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Oak Ridge National Laboratory (ORNL) Visitor Overlook Trail

2006 September

View of Pond from Cafe

Construction RoadSitting at the patio next to the new cafeteria, looking over the pond, one can see the old ORNL visitor overlook, up the hill across the street (out of view in the photo above). Even from that distance, one can see it has changed significantly since my last visit.

Little remains of the old nature trail, but a new cut through the trees near the parking lot provides an adequate walking route up the hill.

Approaching overlookApproaching the overlook, the new ( ~2003-2005 archived 2007) Visitor Center building complex comes into view.  The building and displays at the overlook are gone, and little remains, other than the foundation, which plants are beginning to take over, and remnants of old display holders.

Trail is blockedNear the overlook, the old trail to the parking lot is blocked by a fallen tree.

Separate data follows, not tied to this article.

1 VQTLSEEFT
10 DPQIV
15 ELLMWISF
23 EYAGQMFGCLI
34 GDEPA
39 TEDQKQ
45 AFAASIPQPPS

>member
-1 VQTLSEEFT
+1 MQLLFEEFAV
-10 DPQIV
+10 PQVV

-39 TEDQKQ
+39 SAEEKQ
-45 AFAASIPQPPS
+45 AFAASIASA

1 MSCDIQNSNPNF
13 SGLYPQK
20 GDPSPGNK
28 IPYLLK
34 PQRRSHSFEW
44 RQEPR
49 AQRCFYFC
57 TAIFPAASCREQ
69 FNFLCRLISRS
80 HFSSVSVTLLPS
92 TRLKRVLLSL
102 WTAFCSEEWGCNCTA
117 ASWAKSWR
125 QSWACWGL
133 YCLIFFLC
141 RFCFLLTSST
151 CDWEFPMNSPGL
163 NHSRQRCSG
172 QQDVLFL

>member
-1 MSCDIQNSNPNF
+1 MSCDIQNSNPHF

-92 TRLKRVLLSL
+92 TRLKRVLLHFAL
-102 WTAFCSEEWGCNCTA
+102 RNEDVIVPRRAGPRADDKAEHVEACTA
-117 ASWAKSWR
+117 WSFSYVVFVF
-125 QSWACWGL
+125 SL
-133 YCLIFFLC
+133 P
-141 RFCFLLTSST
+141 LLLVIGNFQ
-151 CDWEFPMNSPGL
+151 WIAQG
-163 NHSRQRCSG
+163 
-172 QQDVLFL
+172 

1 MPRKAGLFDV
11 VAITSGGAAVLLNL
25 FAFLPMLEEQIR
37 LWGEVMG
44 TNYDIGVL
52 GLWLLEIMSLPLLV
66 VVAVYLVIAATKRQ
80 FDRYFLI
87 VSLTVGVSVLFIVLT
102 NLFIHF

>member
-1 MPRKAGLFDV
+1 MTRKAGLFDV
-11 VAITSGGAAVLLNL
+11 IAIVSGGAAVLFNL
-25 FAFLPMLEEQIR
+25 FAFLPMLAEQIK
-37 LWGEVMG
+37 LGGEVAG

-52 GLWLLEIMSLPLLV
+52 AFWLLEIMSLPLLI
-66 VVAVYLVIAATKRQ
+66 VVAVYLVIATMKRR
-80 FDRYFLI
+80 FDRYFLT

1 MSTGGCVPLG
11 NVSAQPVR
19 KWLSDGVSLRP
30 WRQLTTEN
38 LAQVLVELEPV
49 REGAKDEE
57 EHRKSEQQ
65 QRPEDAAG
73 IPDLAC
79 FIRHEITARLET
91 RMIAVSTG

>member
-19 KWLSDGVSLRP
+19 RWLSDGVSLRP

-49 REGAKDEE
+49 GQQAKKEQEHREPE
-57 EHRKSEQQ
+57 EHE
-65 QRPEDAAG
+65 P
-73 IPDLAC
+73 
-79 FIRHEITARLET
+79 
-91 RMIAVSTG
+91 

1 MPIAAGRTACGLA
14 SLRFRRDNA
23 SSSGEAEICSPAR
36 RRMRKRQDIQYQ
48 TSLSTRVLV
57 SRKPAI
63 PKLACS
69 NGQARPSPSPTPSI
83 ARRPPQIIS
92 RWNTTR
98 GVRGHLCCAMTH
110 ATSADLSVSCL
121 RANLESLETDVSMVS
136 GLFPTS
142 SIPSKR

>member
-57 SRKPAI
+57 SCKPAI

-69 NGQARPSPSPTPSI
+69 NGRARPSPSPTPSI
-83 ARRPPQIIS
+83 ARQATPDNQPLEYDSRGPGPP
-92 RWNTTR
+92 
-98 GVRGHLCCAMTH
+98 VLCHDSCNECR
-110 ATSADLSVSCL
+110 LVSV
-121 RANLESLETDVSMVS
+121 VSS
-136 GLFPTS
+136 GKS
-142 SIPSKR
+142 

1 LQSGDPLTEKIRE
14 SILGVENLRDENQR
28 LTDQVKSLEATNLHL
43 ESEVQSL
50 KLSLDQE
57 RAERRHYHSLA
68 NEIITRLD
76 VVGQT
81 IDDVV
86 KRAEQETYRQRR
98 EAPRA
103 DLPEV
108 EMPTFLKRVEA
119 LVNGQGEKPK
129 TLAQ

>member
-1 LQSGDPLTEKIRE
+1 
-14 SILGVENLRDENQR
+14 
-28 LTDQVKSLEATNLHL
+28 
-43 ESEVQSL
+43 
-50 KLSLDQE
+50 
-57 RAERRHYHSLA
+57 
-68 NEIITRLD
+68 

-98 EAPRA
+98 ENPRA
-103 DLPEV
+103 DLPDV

Nature TrailThis plaque, which describes Cedar barrens as part of the old nature trail, is still legible, but is becoming over-grown and covered by needles.

Trail side view to overlookThe trail-side entrance to the overlook is barely visible through the overgrowth.

New buildings are seen in the foreground, right, in this 2006 photo, in contrast with their absence from the 2002 photo, below.
View from Overlook

View from overlook, 2002

Related Links:

Previous visit to ORNL overlook (2002).

Disclaimer Fine Print: This site is personal, and is independent of ORNL or any other organization. Use of the abbreviation "ORNL" and the name "Oak Ridge National Laboratory" is purely for descriptive purposes. No endorsement, no approval, and no involvement by ORNL is implied.  

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For a man can lose neither the past nor the future; for how can one take from him that which is not his? So remember these two points: first, that each thing is of like form from everlasting and comes round again in its cycle, and that it signifies not whether a man shall look upon the same things for a hundred years or two hundred, or for an infinity of time; second, that the longest lived and the shortest lived man, when they come to die, lose one and the same thing.
~ Marcus Aurelius Antoninus, Meditations. ii. 14. ~

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